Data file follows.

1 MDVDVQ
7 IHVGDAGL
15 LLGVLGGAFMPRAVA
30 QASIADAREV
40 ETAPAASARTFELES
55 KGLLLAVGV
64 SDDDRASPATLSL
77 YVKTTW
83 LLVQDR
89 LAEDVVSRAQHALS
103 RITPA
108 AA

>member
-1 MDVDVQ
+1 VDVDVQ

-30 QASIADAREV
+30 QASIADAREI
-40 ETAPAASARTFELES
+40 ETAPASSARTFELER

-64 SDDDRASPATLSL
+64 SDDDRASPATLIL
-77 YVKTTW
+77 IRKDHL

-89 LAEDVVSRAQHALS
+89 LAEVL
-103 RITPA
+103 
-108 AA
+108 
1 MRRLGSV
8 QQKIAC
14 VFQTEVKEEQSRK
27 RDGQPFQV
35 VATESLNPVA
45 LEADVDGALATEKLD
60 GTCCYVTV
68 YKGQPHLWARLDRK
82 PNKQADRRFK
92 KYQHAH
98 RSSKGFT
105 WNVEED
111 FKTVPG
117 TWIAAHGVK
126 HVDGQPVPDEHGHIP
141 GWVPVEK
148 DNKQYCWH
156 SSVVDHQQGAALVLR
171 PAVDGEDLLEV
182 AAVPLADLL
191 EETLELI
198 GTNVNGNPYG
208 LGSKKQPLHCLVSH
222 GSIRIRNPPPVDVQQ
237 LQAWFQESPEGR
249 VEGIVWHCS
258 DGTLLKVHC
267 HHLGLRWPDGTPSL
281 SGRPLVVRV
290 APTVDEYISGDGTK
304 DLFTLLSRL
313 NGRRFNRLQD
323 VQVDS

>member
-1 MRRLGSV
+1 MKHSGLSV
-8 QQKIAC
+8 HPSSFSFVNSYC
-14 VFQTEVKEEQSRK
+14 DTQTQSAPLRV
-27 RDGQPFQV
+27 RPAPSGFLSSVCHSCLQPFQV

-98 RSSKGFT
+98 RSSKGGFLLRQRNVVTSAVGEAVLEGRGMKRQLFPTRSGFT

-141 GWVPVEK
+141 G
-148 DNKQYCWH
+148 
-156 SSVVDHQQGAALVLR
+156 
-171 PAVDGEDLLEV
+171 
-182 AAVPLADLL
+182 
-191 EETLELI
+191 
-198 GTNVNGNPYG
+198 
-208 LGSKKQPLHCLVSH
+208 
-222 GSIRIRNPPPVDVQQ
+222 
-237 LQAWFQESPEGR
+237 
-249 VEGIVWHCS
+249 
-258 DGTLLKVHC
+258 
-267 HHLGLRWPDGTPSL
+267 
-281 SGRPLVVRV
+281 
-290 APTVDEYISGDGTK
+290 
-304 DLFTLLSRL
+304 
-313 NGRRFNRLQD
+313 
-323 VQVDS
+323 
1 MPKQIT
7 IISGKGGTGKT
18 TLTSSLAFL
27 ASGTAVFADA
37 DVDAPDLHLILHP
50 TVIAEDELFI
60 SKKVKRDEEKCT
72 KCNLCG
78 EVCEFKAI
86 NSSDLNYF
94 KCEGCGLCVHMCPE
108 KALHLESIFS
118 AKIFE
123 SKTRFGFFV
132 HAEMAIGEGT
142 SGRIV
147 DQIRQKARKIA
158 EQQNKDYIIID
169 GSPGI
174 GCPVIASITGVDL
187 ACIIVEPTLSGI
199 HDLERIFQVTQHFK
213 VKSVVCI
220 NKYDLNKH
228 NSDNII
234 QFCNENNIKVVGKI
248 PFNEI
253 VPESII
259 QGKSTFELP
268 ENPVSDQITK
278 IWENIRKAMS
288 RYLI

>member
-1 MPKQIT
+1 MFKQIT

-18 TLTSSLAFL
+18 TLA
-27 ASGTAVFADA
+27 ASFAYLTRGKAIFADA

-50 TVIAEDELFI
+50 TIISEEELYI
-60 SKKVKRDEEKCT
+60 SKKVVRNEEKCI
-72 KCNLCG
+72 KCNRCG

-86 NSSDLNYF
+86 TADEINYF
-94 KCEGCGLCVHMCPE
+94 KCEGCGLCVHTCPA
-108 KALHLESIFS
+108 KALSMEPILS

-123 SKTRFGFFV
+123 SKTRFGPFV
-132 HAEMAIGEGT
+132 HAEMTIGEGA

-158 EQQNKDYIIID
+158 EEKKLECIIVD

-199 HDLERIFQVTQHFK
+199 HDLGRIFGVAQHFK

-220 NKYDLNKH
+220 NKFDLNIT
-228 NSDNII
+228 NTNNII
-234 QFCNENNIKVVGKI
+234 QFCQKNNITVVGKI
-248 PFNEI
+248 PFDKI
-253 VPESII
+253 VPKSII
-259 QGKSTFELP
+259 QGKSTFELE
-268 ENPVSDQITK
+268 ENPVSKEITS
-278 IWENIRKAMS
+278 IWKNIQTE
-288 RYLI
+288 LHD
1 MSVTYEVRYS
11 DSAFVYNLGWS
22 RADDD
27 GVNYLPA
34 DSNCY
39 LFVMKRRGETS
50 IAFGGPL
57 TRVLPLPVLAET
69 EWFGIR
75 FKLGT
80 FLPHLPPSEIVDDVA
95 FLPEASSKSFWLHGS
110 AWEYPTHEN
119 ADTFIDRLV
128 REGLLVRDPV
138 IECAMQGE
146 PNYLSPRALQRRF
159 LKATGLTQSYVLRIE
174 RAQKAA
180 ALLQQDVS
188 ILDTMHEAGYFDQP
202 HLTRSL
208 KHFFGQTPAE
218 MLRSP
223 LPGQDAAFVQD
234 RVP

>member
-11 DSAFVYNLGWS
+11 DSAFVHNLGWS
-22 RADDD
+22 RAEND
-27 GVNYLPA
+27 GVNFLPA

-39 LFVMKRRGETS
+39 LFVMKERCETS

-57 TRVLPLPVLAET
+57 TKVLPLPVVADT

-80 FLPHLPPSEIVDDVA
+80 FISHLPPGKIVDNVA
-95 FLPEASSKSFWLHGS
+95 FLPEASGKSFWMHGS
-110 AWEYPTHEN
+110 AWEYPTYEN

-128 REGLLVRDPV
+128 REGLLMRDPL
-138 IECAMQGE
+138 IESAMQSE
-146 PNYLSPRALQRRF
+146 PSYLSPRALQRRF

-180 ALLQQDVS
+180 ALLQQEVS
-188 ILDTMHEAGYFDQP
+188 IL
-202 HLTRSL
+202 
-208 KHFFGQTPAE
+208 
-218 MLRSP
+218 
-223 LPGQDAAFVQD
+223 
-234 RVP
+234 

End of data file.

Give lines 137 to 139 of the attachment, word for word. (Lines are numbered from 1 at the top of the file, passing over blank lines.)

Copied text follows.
253 VPESII
259 QGKSTFELP
268 ENPVSDQITK